Image of NYC from TheFunda.com
What exactly do we know about the future of the workplace? We sit in lectures and presentations, paying close attention to what the speaker is saying, but really, we are only getting one person’s perspective.
Sabret Flocos and Bob Fox, principles at FOX Architects, recently attended Worktech 11 in New York City. There — alongside more than 200 professionals from real estate, facilities, technology, architecture, design, and management — they joined in a forum to discuss the future of work, the workplace, technology, and innovation.
And here’s what they learned.
The Millennial Influence
Steve Dahlberg, VP of Marketing at Future Workplace, spoke about the younger generational influence within the workplace.
“Typical organizational methods have taught us to place younger generations near older generation so they can benefit from the legacy of more senior-level employees,” he said.
But in today’s workplace, the older generations are now learning from the younger ones. Studying the millennials and how they are using their environment is driving much about our evolution of the workplace. Much of the millennial generation is disregarding the standard issue corporate technology and using its own to get the job done better.
Millenials today are teaching companies how to connect with their customers and employees through tools like Twitter, Facebook, LinkedIn, blogs, Flickr, and YouTube.
“Social media is here to stay and should be integrated into business practice,” Bob said.
Nicole Antil, a colleague at FOX Architects who joined in the WorkTech 11 discussion, added, “It is another way life and work combine.”
Designing for Any Future
Daniel Rasmus, an author and strategist, spoke about his book Management by Design and his theory about designing the experience. He said that a leader should always be thoughtful about what is being done and conscious as to why a meeting is taking place.
“Ask yourself, why am I having this meeting? What tools do I need to make this meeting and the environment successful?”
Sabret and Bob were particularly interested in his emphasis on the future work experience, and how we should “design for any future, not a future.”
Daniel went on to explain that the future is an unknown factor, and we should always be thinking about methodology, variety, emphasis, rhythm, movement, and policies. He said an environment should be viewed with flexibility, simplicity, equitability, and forgiveness, focusing on what will make that experience successful.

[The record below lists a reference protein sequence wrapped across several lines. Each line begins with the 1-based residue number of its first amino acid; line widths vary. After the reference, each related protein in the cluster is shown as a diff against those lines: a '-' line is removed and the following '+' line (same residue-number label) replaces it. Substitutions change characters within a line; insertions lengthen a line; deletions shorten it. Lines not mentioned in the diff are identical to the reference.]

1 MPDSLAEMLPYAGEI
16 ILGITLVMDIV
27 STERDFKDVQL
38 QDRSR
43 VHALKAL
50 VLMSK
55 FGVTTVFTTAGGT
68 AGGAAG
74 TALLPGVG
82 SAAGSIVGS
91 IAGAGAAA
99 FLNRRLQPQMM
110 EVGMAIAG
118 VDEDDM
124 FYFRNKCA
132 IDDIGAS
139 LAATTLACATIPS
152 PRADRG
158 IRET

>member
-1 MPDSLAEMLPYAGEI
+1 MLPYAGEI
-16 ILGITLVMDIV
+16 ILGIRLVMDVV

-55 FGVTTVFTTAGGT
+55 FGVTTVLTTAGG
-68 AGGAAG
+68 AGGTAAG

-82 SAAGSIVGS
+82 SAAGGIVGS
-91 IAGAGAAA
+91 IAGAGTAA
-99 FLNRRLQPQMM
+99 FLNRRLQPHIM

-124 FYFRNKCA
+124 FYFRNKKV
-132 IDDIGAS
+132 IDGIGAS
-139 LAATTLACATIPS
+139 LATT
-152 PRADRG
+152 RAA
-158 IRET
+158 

“Do not focus on what happened in the past and what you can not change,” he said.
Capitalizing on Social Knowledge
Laurence Prusak, a researcher and consultant, gave great insight on space and knowledge, emphasizing, “Space is knowledge and knowledge is space.” Both factors influence and impact each other.
A great number of people feel like they have to be physically present in a meeting (in that space) to successfully obtain the knowledge being transferred, but why? Laurence says that people remember feelings and emotions. The way you understand is socially derived. It matters where you are and what you know is where you sit. If you want to know something, go there.
He further explained by using travel to an unknown city as an example. To gain knowledge of that place, would you rather read five different guide books or talk to someone who has been there? People bring the knowledge and the stories.
“If you want to know something, go to where the knowledge is. Interaction means knowledge. Knowledge is not the attribute of an individual, it’s a social thing. Memory is the attribute of the individual.”
Having a permanent place in an office has its benefits. But Jennifer Magnolfi, consultant for Herman Miller, talked about a different style of working called coworking.
We all have heard about this alternative way of being productive, but what does it really mean? Coworking involves a shared environment, with a similar feel to working in a cafÃƒÆ’ ©, where people from different organizations are working on independent tasks.
Jennifer stated that the office is a state of mind, and two-thirds of all knowledge work is done outside of the office. In order to more fully understand why coworking has become popular among professionals, Jennifer laid out what she said are the Five Pillars of coworking:
- Collaboration – Like minds talking about ideas
- Openness – The ability to feel comfortable and share ideas
- Community – Being around people helps you grow
- Accessibility – Being able to have a choice in how you work
- Sustainability – Taking advantage of existing infrastructures
It sounds to me like Worktech 11 was an extremely knowledge filled forum giving us a great glimpse into the future of the working environment. I can’t wait to hear about Worktech 12!
“Worktech 11 significantly highlighted the shift in how people view the work environment and the technology which supports it. Businesses are starting to put more thought into what the built work environment can be and how it allows people to interact and learn” – Sabret
“Worktech 11 was all about creating a great place to work. I thought the discussions were well balanced between people, issues, and good design!”- Bob